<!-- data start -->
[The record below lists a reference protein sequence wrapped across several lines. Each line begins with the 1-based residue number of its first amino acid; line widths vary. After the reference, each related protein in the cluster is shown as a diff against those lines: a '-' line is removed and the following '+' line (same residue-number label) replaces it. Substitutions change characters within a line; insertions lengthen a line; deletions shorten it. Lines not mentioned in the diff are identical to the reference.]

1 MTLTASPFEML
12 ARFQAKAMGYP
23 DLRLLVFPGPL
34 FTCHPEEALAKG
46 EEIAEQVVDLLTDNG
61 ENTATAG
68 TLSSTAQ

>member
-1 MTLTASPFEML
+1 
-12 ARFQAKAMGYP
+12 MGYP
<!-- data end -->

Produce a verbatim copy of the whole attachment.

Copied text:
[The record below lists a reference protein sequence wrapped across several lines. Each line begins with the 1-based residue number of its first amino acid; line widths vary. After the reference, each related protein in the cluster is shown as a diff against those lines: a '-' line is removed and the following '+' line (same residue-number label) replaces it. Substitutions change characters within a line; insertions lengthen a line; deletions shorten it. Lines not mentioned in the diff are identical to the reference.]

1 MTLTASPFEML
12 ARFQAKAMGYP
23 DLRLLVFPGPL
34 FTCHPEEALAKG
46 EEIAEQVVDLLTDNG
61 ENTATAG
68 TLSSTAQ

>member
-1 MTLTASPFEML
+1 
-12 ARFQAKAMGYP
+12 MGYP